The charging phenomena can be depicted as shown below in the image.
(Above image depicts the charging process. Either it can be voltage or current or combination of both.)
The battery has a potential which is determined by its State of Charge (SoC). There is some resistance present due to leads, contacts etc. The charging can be either done through a current source or a voltage source. Hence the name current and voltage charging respectively. Combination of both voltage and current is also possible. Hence, broadly three ways the battery can be charged –
a) Constant Voltage (CV)
b) Constant Current (CC)
c) Constant Power (CP)
(Image Description: The image shows the two modes CC and CV. Initially constant current and when the voltage reaches to particular level, then mode is switched to Constant voltage . Slowly, the current reduces and hence the power also reduces.)
The first two methods CV and CC charging not very efficient. As explained above, battery holds the charge within itself. Using either CV or CC will damage the battery if not taken care of. Using CC mode, we try to put constantly charge in the battery. This increases the voltage across it. If the charge dumping is constant, then eventually the voltage across the battery will be very high and battery cells would be damaged. A battery is made up of many cells, connected in series and parallel. Using just the CV mode do not ensure equal charging to every cell and uniformly. This is due to the fact that every cell is unique. Due to different internal resistances the charge will be different and it will not ensure effective charging. Now, we have some limits in a battery which should be taken care of. These limits are on voltage and current across and through the battery respectively. If we try to ensure that the current limit or voltage limit does not exceed its limit then the battery charging will be slow and this is not desirable. Therefore, CP charging is considered to be the efficient approach for charging. In this method, initially the current fed into the battery is high enough to ensure fast charging (CC mode). As the charging process is done, the current is reduced and the process shifts to CV mode. As the battery voltage is reached then charging process is stopped. The maximum cell voltage in a battery is known as its GASSING Voltage (Typically 2.35-2.4 V/cell). Beyond this voltage is cells are charged then they start deteriorating. Afterwards, research shows various combinations of charging like CCCV, CPCV etc. The details about charging can be accessed through various literature available based on your interest.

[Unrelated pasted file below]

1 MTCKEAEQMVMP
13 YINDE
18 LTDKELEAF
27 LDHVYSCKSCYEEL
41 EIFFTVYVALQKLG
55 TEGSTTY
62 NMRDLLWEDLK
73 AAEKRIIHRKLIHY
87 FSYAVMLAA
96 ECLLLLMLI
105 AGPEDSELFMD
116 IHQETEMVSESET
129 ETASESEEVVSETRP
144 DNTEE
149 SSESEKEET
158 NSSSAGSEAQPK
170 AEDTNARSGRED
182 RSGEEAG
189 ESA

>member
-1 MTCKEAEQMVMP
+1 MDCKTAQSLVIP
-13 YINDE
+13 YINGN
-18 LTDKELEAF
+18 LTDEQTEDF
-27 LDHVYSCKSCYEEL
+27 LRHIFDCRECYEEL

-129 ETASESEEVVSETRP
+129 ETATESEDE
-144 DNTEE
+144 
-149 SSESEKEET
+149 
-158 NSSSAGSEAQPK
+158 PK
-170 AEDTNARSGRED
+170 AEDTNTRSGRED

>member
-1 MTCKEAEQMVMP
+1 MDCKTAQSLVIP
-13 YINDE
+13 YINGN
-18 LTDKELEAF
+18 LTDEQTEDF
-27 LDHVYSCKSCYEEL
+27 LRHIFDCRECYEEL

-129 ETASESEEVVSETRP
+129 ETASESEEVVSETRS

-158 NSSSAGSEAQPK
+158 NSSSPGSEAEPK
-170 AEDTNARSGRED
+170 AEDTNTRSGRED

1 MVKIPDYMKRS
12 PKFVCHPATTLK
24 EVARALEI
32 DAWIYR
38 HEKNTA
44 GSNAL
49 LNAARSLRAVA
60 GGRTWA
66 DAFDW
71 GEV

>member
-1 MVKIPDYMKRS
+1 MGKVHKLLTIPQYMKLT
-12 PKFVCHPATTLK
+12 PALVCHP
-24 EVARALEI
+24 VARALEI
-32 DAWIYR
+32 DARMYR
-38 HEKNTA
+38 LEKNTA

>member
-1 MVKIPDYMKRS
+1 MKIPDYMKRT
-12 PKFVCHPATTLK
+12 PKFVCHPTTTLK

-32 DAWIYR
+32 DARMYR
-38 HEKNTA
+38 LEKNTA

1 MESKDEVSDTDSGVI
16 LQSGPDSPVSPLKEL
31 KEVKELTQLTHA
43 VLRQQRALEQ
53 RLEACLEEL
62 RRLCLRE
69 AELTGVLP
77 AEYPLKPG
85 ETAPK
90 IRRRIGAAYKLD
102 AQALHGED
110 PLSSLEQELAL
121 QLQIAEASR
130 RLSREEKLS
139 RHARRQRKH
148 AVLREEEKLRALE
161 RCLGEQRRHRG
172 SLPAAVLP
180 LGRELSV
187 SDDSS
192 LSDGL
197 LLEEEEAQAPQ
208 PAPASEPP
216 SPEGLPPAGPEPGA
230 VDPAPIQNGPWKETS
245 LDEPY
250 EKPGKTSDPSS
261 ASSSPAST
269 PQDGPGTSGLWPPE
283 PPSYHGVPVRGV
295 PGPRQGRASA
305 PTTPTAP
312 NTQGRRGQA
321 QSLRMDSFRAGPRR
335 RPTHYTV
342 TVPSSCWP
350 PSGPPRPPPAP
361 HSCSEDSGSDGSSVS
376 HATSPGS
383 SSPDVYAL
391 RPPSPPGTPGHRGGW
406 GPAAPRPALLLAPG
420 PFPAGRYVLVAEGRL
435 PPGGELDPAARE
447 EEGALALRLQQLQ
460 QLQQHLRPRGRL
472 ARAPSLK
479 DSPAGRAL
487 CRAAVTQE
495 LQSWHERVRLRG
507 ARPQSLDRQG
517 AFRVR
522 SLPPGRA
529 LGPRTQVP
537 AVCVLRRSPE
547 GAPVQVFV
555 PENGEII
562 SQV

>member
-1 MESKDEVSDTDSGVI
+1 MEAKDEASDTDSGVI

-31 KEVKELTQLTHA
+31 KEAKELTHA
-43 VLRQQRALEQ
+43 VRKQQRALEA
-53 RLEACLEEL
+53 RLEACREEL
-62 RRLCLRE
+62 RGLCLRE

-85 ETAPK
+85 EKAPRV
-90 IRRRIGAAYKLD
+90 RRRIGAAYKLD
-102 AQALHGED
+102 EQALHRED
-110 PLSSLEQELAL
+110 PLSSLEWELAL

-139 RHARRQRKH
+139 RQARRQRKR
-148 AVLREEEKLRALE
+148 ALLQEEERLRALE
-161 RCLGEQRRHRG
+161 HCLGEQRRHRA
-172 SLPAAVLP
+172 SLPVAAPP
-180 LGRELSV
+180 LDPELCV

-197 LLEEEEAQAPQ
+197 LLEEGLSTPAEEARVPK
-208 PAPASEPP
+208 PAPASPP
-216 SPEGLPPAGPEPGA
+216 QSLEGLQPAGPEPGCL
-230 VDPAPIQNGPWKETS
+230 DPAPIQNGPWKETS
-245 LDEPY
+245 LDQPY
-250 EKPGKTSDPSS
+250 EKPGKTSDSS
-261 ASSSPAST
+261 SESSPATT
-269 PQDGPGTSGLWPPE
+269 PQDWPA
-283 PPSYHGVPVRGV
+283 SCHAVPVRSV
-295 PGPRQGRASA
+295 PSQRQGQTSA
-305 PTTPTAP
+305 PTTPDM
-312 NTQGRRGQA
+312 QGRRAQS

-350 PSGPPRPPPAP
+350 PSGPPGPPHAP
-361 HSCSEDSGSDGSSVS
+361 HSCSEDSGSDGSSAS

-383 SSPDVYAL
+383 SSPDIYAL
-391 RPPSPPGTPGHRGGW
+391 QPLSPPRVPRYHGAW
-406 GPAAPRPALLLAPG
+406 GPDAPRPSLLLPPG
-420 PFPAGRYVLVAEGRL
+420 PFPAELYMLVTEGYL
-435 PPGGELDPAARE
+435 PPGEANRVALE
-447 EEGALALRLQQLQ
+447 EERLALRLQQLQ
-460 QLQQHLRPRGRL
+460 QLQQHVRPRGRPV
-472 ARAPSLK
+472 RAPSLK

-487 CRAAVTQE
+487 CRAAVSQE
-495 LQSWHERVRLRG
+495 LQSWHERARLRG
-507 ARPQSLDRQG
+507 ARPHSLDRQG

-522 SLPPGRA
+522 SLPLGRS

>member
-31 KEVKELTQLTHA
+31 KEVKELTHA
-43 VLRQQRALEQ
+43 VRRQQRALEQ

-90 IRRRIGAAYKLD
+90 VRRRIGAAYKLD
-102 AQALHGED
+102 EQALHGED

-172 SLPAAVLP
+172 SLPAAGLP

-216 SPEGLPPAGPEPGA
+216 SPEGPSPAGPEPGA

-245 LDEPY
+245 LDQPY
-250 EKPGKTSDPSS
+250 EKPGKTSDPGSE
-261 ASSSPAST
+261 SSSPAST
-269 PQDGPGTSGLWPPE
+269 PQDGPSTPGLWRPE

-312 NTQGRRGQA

The story above tell us up to the charging process. Now here is the doubt, if everything is controlled in a way that battery is safe and charged and discharged properly what precautions do we have to take. The answer being, yes now the chargers are smart and researchers are trying hard to make things as simple as possible and reduce damage to batteries, still there is a room where we can be careful.
We know that if we kept the charger on forever, the charger will feed current slowly in a very very little amount. That little amount rises the battery temperature. This temperature rise is one of the cause of battery deterioration. The chemical reaction is efficient at low temperatures. Therefore, one thing we need to be careful when charging batteries is temperature should not reach very high value. That is why if you see in laptops, if you turn on the battery lifespan increment mode, it stops charging the battery after 80% to remain within limits of temperature and gassing voltage.
The other critical aspect of battery life is its discharging phenomena. We have talked above up to the charging and various ways of charging. Some more ways are there as mentioned earlier and they are specific to particular applications. Nowadays, Dash charging, Turbo charging they are invented to provide a very fast and effective way of storing charge inside the battery. After charging, the way we discharge it is also very important. A term called Deep Discharge is coined for that. Deep discharge means the SoC of battery upto which we should go before charging the battery again. There are various batteries and their own deep discharge limits. This will be covered as a separate article soon along with some popular batteries used in our day to day lives. Till then keep your hunger alive to know more. !!
This article is about the battery, its charging process and some common points to take care. Please feel free to have manthan on this.
Last but not the least, I would like to thank Nikunj and Sugoto for providing me crucial technical inputs in reforming the blog.